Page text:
I remember catching up with Mal a couple of years ago and in his style he was holding his right hand out in a claw, complaining that there was something wrong with it. I asked what was the problem, to which he replied “I don’t have a beer in it”.  A simple dry wit was his style but sadly his desire for beer was a life long issue and the addiction to it eventually lead him, in the last few years to loose his short term memory to the alcohol abuse condition of Wernicke-Korsakoff Syndrome. This had the side benefit in his last days, which although full of pain and with difficult palliative care, he was unable to remember any of it, so he was constantly discovering how dire his circumstances were inso only living in each new moment.

I suppose this is the point of this post and what I learnt from Mal on Saturday. Things are not always as they may seem.

He was content with his life fully aware that he made the decisions that lead to all events. He lived in his moment to moment life and he accepted the consequences of those decisions and he earned great respect from his community for that and the decent person that he was. Continue reading

Ego = Fail

Just now I was reflecting on how Eckhart Tolle mentions about how his ego doesn’t interfere with his daily events as they would cause identification with the events around him. This identification would interfere with him doing things in the moment and cause stress and anxiety. This reminded me of the numerous times when I’ve been in fear before an event and how when I’m in the flow it always works without fear. How this stress is always ego related and how without the expectations of a new beginning I do well and if I allow my ego to get involved I always seem to screw it up.Ego=Fail

Does this mean that if I am fearful or anxious I’m identifying with the event with my ego? I think so.

I’ve always said that I have “Beginners Luck”. The number of times that I’ve done something for the first time and done it initially with ease is staggering. I remember when I started skydiving at 17 years of age. I went to the drop zone the first weekend and did my training and the following weekend I went to do my first jumps. That weekend I did four static line jumps, each and every one was copy book perfect. Everyone praised me, paying complements as to my natural abilities. Then the following week end I returned to continue and failed monumentally, moving onto free fall and tumbling out of control eventually returning to static line descendants and doing 13 instead of the usual five until I eventually moved onto free-fall again. It was even recommended that I should give it away. Ultimately I amassed 2000 skydives and became an instructor at 19. By then I was humbled by by initiation into the sport.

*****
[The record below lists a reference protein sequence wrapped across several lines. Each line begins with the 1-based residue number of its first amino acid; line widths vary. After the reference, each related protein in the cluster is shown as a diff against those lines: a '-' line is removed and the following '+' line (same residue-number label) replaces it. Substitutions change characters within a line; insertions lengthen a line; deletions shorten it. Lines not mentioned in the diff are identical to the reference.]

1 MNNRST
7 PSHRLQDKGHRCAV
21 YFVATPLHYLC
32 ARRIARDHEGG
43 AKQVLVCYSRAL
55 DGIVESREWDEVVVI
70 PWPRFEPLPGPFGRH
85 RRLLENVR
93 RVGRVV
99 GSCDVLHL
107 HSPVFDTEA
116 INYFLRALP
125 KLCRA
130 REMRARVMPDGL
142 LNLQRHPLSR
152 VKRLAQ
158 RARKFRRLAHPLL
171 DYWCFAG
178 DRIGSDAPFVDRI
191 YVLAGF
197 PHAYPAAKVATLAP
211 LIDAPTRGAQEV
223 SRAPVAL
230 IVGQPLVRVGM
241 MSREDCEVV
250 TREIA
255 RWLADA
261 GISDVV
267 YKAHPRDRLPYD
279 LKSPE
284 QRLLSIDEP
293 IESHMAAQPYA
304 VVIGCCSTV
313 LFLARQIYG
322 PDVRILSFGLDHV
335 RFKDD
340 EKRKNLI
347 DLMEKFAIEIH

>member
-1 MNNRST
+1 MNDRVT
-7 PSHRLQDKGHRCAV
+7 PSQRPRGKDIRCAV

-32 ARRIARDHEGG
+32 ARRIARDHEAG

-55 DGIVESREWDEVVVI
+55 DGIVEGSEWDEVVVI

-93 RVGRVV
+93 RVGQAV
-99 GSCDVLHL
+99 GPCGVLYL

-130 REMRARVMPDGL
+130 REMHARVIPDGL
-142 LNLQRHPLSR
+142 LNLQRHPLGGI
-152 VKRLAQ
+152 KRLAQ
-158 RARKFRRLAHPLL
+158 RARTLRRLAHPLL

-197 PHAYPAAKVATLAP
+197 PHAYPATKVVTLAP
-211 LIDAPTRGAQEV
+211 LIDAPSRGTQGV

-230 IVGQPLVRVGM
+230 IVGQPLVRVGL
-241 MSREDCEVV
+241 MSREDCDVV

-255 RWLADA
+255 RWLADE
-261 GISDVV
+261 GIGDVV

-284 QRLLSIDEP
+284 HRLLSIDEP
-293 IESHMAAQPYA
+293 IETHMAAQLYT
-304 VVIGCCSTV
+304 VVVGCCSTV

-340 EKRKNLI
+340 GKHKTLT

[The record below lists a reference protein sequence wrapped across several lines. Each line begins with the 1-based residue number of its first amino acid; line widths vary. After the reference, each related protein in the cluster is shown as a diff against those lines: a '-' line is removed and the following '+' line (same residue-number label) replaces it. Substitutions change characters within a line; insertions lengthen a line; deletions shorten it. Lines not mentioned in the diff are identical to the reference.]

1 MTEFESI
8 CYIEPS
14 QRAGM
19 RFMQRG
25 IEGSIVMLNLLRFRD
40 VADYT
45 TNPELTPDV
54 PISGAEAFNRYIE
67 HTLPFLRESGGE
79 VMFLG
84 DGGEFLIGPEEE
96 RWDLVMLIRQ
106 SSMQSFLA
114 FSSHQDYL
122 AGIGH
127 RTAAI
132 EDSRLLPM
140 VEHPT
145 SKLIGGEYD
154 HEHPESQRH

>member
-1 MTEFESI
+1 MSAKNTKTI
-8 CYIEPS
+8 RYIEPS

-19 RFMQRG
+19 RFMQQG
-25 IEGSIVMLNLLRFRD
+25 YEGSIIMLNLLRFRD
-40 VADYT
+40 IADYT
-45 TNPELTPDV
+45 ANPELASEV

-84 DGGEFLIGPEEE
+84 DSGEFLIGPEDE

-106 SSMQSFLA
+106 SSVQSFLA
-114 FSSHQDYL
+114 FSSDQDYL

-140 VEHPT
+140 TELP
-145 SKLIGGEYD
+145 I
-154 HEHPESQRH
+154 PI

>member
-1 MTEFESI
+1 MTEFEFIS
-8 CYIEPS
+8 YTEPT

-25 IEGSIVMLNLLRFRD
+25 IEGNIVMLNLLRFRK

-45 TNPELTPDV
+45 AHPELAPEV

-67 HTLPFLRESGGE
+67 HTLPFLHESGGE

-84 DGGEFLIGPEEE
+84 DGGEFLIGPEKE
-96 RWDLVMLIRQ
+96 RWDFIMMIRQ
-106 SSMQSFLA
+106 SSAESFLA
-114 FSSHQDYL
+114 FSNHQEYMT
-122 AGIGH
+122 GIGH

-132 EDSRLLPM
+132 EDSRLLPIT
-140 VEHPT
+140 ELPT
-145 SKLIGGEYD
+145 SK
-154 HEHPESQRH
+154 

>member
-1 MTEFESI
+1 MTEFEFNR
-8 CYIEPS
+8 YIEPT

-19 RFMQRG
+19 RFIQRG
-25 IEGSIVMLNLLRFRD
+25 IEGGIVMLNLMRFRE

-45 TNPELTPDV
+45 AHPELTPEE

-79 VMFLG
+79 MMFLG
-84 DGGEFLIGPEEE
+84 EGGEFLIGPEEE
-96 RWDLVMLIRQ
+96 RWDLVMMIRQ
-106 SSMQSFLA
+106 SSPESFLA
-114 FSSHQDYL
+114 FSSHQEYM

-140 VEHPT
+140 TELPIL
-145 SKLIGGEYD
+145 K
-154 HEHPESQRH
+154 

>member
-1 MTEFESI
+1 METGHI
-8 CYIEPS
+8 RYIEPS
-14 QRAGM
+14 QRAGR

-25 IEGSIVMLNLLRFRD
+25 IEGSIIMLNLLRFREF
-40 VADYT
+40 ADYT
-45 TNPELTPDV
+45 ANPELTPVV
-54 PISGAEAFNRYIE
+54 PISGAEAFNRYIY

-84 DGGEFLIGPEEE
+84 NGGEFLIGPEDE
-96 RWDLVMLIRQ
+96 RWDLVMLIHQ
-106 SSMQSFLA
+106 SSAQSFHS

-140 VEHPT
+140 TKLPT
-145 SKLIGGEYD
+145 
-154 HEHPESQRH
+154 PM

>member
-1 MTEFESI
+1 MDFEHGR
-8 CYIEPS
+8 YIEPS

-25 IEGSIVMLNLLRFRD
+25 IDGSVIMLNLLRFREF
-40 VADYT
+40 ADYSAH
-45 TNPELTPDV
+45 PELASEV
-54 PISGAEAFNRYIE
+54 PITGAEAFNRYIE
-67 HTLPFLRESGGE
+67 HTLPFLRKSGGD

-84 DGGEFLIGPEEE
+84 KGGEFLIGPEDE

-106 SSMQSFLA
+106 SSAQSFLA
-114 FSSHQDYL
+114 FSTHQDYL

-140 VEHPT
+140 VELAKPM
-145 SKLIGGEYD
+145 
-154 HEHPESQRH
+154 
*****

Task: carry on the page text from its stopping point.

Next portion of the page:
For a short time when I was about 30 I had a sales job using a style of sales similar to encyclopaedia selling where I had to present to people in their homes from a script and eventually close the deal. After the initial training I went out on my first day to present, not expecting any results as I was such a raw recruit and managed to sell four out of five presentations blowing everyones expectations, including mine, out of the water. The following six weeks were harrowing as I slowly started to stress and didn’t sell one programme until eventually I decided to give it away and on my last presentation I sold two unexpectedly to the client and her friend who just happened to be sitting in. I’m sure I sold on the last day because I no longer had an attachment to the outcome, the stress of achieving was removed and my ego was now out of the picture.